Music is the soundtrack to our lives—from the ballad you slow-danced to at senior prom to the ballad you slowly walked home alone to. Remember the good times with this GrouponLive deal.
- One ticket to see Greensboro Symphony Orchestra Masterworks: “Invitation to the Dance”
- When: Thursday, October 3, at 7:30 p.m., or Saturday, October 5, at 8 p.m.
- Where: War Memorial Auditorium at Greensboro Coliseum Complex
- Door time: one hour before showtime
- Ticket values include all fees.<p>
- $15 for yellow section (up to a $36.40 value)
- $17 for red section (up to a $40.50 value)
- $21 for blue section (up to a $49 value)
- Click here to view the seating chart.<p>
The latest entry in the Greensboro Symphony’s Masterworks series, “Invitation to the Dance” sees world-renowned conductor Dmitry Sitkovetsky lead the orchestra’s bows and keys through some of the world’s finest dance-themed compositions. Members of the Greensboro Ballet will accompany several pieces throughout the evening, giving an extra dimension to the music’s power and rhythm. Before each performance, audiences can learn more about the pieces being performed by attending one of the GSO’s “Prelude” events, and Thursday’s performance precedes a Meet The Artists event and Q&A.<p>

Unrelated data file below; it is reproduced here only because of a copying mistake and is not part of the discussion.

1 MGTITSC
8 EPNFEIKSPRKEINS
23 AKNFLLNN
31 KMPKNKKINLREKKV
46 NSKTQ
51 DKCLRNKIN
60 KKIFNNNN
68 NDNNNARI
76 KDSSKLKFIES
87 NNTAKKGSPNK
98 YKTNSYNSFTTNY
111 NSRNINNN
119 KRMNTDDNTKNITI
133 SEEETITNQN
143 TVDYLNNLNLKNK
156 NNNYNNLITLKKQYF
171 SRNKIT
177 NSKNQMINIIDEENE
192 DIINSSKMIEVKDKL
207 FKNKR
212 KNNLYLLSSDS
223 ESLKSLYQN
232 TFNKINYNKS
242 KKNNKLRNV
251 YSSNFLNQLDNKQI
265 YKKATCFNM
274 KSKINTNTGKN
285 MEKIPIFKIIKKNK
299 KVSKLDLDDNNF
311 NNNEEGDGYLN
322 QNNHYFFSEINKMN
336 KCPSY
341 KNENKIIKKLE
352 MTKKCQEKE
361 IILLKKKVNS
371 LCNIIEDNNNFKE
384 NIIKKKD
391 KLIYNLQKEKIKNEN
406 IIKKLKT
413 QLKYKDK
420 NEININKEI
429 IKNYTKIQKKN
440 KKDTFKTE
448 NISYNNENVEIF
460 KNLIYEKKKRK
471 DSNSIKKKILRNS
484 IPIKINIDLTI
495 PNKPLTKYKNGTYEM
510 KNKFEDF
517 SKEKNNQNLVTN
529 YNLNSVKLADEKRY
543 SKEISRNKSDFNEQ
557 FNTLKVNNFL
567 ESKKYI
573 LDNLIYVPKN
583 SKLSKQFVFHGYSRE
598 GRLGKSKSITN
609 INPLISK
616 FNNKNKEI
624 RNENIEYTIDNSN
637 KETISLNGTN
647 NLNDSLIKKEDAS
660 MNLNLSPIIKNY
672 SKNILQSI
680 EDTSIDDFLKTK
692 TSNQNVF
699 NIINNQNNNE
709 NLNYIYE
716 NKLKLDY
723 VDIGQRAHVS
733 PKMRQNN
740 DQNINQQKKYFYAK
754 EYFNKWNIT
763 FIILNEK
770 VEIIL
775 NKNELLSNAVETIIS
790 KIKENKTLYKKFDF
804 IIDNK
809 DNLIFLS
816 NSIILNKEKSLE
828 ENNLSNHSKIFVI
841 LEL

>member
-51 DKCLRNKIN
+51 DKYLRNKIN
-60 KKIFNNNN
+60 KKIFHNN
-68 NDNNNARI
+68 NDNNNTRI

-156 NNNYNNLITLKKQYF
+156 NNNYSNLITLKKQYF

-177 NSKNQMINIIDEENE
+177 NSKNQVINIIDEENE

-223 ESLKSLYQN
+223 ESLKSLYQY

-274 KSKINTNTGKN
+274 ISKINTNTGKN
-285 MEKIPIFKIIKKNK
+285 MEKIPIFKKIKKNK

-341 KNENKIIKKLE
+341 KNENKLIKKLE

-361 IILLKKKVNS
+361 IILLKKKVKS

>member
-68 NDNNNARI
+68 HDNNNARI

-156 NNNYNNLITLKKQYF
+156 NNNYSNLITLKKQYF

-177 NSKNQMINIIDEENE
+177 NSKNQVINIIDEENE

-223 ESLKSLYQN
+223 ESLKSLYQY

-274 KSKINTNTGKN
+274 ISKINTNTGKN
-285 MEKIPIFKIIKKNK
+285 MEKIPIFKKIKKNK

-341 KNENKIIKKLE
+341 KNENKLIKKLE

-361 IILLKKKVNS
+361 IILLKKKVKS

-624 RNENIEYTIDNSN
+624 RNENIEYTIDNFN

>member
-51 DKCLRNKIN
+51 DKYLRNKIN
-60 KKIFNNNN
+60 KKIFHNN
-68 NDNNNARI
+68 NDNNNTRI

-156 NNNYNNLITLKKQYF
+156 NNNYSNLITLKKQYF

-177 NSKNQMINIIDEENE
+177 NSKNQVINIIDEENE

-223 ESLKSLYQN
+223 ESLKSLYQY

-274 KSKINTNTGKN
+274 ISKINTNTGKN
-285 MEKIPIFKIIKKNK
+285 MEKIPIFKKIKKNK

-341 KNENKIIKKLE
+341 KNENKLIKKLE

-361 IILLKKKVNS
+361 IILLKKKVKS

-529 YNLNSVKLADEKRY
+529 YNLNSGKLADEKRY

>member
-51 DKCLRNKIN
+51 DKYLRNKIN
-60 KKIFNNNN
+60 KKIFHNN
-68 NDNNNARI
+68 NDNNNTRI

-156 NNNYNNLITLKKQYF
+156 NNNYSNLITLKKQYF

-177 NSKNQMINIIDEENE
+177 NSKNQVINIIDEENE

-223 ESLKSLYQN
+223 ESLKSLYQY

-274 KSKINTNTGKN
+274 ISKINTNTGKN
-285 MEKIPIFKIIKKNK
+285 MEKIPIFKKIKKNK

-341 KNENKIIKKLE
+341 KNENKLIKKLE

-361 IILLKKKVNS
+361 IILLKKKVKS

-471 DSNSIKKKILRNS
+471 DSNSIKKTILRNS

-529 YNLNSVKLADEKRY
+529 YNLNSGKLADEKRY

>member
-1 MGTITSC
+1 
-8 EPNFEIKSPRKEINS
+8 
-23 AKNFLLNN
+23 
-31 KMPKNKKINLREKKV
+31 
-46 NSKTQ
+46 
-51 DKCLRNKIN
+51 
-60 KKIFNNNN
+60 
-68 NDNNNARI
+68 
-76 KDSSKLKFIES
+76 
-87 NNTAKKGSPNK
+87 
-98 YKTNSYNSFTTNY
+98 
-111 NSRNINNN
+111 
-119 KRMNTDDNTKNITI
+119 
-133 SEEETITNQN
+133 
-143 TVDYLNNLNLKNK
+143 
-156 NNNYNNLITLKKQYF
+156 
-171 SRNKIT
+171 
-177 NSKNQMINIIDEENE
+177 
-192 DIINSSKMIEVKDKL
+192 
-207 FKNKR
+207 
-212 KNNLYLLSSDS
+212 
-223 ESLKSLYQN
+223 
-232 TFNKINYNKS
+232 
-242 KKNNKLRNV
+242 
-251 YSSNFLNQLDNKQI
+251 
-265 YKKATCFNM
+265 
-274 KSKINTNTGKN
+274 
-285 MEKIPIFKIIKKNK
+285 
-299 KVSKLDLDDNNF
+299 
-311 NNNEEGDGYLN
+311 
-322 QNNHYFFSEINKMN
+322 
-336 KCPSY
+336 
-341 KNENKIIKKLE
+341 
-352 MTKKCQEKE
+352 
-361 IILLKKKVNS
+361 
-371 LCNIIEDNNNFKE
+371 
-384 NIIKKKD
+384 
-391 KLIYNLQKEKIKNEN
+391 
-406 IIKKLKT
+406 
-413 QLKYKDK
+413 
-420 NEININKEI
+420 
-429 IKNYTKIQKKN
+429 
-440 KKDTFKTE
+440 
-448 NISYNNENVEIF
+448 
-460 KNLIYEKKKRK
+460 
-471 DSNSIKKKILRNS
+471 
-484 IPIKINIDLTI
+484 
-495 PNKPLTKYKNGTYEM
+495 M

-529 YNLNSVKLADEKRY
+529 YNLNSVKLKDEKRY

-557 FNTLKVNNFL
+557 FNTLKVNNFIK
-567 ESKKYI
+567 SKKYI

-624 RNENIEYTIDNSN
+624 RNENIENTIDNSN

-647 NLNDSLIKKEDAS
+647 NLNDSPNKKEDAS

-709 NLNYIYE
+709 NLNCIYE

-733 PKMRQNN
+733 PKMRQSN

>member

- Von Weber, orchestrated by Berlioz—Invitation to the Dance: What begins as a soothing, fluid conversation between strings and wind gives way to a sprightly, fully orchestrated trip up and down the scales.
- Berlioz—Hungarian March: Based on a song composed for a Hungarian military leader at the heart of Hungary’s quest for independence from Austria, this march from The Damnation of Faust hears the grandeur of full-throated brass instruments and crashing cymbals.
- Saint-Säens—Bacchanale from Samson and Delilah: The Greensboro Ballet interprets the savage dance of the priests of Dagon as they prepare a sacrifice to celebrate victory over Samson.
- Khachaturian—Waltz from Masquerade and Sabre Dance from Gayane: Two pieces by the celebrated Armenian composer deftly fuse the traditions of ballet and folklore without supergluing fairytales to the ballerinas’ tutus.
- Borodin—Polovtsian Dances from Prince Igor: An epic opera tells of a conflicted hero in the 12th century, set against the backdrop of the founding of the Russian nation.
- Bernstein—Symphonic Dances from West Side Story: Bernstein re-imagines his iconic theatrical score, rich with influences as diverse as jazz, classic showtunes, and the mambo, for symphonic orchestras.
- Ravel—La Valse: The composer describes the piece’s tone in the score’s preface, writing “Drifting clouds give glimpses, through rifts, of couples waltzing. The clouds gradually scatter…. The light of chandeliers bursts forth. An imperial court about 1885.” <p>
Greensboro Symphony Orchestra
The Greensboro Symphony’s mighty oak has grown from the most acornic of beginnings—its story started in the 1920s with a group of musicians at Woman's College. Over the years, the symphony has grown into a cultural cornerstone of the community, with community-outreach programs, youth-involvement events, a secret volcano headquarters, and an endowment fund.